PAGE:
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The Living Without Series

This is a series of posts that I wrote back in 2006 on living with less stuff. Check them out: liv011Living #2liv031liv04

Coal Creek Farm on Facebook

The Chicken Doctor

April

The Architect

Clay

The American Homeplace

I originally wrote this post in 2008. I got a spam comment on it today and couldn’t remember what I had written, so I re-read it and thought how timely it was. This week I’m taking our pork, veggies and other items made here on the farm to a farmer’s market. I’m a bit nervous taking this step, but if I fail I will continue to feed my family from this land that I love.

I’m finishing up Donald McCaigs book The American Homeplace. McCaig and his wife moved from New York City to the hills of Virginia in the early 70’s. He knew nothing about sheep or living in the country, but was tired of the city and his corporate job. So they took their savings and drove around until they found a spot with good water and pasture.

It’s been an interesting read. It’s could easily be three different books. The first part of the book explains the history of his farm and surrounding area in Virginia. He talks about the homesteaders and their families and what happened to them.
The middle of the book is short essays about his time on the farm. I learned about his flock of sheep, especially his sheep dogs. I appreciate the thoughtful and tender way he speaks of the animals he’s responsible for. His wife, Anne, and he sacrificed many a winter’s night sleep to work during the lambing season. He talks about his community and how they rely heavily on each other to survive. And sadly, he writes about the decline in population, the youth of the area moving away to find work.
He’s a model citizen. Volunteering for the fire department and working as an election official. He helped an elderly neighbor put up hay to relieve the worry of the old man’s wife.
The last part of the book are interviews of fellow homesteaders and alternative farmers. I’d never heard of the political radical Scott Nearing or his wife, Helen and their influential book, Living the Good Life. Their hand built stone house is still being used at the Good Life Center at Forest Farm. Ah, if I were young, had children named Rainbow Trout, Black Earth and Butternut Squash, I would send in my application to be a resident steward.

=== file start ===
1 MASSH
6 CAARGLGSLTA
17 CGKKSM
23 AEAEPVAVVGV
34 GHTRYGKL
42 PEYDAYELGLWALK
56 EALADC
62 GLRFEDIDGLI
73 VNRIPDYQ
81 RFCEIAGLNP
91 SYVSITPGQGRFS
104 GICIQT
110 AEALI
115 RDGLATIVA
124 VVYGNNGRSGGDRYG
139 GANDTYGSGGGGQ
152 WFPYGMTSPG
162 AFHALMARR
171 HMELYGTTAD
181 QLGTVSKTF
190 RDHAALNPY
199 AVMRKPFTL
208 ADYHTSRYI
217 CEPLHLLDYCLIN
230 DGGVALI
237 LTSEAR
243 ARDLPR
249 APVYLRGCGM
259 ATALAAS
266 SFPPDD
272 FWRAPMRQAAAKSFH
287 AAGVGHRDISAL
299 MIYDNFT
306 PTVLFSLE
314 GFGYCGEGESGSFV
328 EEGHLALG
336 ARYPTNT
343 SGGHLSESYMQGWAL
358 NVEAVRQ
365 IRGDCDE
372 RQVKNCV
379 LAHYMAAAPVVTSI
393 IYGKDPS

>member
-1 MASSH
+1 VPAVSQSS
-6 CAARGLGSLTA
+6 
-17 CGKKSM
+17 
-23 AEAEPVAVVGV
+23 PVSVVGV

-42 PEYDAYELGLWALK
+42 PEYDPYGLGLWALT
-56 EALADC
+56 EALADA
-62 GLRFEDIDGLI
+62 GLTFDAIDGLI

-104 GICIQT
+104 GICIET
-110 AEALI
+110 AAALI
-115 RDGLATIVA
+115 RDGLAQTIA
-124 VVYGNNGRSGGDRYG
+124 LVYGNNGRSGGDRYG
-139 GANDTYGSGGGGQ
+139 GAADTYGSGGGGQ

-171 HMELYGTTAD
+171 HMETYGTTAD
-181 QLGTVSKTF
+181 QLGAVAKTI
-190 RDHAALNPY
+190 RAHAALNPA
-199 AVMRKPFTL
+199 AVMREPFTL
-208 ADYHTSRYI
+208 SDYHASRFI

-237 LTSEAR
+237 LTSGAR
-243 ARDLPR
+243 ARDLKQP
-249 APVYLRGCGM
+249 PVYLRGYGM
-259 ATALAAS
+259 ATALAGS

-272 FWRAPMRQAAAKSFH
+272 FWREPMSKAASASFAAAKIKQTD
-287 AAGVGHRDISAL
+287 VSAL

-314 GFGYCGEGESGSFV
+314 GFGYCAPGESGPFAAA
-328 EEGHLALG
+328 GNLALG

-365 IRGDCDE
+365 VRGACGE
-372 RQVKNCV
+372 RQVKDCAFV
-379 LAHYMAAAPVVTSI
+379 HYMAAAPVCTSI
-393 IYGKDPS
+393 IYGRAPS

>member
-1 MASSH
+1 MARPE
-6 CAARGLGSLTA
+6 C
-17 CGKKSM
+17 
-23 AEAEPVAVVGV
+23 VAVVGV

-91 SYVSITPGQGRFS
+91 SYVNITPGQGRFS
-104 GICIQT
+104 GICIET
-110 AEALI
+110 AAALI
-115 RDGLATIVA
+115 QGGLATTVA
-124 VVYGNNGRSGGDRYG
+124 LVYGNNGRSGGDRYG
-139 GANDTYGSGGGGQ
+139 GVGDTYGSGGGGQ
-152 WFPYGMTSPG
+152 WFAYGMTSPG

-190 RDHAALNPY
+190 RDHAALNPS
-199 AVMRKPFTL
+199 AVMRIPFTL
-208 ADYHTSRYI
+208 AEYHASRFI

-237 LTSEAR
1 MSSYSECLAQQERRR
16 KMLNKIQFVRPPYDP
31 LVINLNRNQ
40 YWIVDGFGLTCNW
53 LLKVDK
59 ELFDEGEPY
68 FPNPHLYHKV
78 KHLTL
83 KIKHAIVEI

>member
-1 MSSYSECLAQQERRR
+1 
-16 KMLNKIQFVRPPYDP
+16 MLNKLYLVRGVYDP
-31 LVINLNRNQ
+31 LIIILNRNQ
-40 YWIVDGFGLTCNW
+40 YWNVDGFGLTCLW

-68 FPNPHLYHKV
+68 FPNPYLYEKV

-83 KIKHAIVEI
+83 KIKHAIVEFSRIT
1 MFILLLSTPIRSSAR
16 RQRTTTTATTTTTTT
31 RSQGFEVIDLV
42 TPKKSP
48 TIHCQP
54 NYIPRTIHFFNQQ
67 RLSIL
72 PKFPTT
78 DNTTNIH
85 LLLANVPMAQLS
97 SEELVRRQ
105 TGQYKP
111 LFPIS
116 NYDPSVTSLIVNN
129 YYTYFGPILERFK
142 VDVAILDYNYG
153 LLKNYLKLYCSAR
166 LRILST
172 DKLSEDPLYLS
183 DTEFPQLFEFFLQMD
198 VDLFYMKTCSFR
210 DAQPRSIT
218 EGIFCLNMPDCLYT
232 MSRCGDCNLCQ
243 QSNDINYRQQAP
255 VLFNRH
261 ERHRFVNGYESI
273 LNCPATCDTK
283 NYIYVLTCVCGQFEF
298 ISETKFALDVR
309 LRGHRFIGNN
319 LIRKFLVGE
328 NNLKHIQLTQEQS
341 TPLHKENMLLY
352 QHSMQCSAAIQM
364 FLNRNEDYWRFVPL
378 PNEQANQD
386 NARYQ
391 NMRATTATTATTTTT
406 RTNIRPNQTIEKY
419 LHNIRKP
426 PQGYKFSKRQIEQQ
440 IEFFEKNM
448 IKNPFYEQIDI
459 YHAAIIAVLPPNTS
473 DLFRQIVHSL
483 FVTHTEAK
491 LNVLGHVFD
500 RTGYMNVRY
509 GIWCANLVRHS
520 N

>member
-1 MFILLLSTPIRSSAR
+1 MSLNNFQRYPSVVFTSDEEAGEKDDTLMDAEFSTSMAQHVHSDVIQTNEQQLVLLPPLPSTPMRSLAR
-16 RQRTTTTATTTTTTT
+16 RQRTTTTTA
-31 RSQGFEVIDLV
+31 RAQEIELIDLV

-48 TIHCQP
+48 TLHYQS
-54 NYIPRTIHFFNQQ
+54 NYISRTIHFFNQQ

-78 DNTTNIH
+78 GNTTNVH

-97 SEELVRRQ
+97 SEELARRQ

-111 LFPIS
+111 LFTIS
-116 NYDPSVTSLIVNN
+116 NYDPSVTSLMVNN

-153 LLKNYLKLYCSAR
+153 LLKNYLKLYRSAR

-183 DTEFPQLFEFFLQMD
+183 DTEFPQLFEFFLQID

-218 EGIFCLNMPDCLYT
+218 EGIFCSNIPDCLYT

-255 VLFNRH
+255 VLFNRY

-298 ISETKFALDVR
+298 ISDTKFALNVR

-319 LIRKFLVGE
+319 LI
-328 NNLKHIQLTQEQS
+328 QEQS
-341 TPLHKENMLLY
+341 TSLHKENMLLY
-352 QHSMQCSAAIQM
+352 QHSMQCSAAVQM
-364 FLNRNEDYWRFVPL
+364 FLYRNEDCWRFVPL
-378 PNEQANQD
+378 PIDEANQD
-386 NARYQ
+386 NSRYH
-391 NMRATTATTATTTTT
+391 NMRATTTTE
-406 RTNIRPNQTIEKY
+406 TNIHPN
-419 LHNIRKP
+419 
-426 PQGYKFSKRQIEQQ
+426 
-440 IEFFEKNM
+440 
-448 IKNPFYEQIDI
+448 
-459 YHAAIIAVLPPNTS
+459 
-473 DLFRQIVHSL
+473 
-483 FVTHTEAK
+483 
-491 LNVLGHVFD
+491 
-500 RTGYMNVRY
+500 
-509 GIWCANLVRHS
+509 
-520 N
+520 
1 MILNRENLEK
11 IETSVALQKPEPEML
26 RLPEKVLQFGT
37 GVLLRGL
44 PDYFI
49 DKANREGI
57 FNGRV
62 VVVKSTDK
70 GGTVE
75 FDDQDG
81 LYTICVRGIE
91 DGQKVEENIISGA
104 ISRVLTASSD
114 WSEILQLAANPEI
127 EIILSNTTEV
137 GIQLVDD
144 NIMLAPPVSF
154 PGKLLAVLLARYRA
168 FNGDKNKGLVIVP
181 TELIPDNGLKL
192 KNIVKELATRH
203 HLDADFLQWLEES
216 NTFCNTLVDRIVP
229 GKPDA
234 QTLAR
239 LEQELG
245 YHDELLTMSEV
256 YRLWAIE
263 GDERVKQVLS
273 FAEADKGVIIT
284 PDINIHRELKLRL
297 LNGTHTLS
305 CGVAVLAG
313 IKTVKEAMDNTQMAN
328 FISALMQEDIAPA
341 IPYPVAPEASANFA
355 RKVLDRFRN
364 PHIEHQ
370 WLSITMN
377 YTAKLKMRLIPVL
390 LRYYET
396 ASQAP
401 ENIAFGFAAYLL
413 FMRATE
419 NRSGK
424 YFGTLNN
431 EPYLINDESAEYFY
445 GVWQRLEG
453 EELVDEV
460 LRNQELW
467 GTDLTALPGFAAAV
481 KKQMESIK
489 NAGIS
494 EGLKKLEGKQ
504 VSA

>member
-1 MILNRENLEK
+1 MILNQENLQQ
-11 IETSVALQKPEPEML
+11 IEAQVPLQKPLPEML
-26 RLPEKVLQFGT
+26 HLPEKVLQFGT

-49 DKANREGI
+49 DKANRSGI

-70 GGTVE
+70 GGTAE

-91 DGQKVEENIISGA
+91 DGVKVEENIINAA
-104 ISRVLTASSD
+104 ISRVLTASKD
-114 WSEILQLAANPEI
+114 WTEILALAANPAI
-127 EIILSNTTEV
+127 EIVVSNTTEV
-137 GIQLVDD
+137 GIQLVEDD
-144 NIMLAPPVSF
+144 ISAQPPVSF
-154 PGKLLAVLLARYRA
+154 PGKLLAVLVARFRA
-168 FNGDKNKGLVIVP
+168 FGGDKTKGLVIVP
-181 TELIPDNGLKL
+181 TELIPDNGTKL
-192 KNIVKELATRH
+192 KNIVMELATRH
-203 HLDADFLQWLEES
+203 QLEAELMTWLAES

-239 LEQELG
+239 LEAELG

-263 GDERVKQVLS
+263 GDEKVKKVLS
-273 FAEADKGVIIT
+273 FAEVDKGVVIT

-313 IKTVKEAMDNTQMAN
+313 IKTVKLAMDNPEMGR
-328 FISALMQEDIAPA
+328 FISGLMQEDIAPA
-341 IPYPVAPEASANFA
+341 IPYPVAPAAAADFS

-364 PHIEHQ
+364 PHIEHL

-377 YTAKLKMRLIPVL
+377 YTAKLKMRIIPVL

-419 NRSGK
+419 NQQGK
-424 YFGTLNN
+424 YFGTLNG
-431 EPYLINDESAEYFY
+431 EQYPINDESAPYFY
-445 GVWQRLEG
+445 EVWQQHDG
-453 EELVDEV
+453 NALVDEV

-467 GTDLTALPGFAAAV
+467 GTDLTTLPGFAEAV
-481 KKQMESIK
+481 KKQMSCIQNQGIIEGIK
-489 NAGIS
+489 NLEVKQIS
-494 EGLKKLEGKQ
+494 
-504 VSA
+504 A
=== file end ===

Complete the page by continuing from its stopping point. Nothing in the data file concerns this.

McCaig also interviewed Wendell Berry and Maury Telleen, here is Telleens slate of ten considerations on modern agrarianism. One of my favorite interviews conducted by McCaig was with fellow Kansan, Wes Jackson of Salina, Kansas founder of The Land Institute. This is a conversation McCaig has recorded in his book:
On the way back to my motel, Jackson pointed at a brand new shopping center under construction, just slightly nearer to the highway than the old one, which would be torn down. Tax advantages, easier shopping, more fertile land gone.
I said, “Wendell Berry once wrote that soil is an ultimate value. Can you think of any other ultimate values?”
He was silent for a moment. “Well, there’s water…..”
“Oh, sure, Wes, and air, and-”
“The Kingdom of God,” Wes Jackson said.
The Kingdom of God is an ultimate value. This book made me think, a lot about big agriculture and when it started to go wrong, when farmers began to feel the pressure to, “Feed The World” instead of their family. And I’ve thought about how hard it would be to live off the grid. I have a deep inner need to live more sustainably on this land, harness it’s power and produce, bring forth the goodness only sweetened earth can provide. How successful will I be? I think ultimately, I will only be as successful as the work I put forth. God willing, my family will become more thankful of this earth, it’s beauty, the miracle of life cycles. My children, my legacy, will look at their food and know where it came from and how much work was put into providing it and how deliciously deformed a tomato should be.
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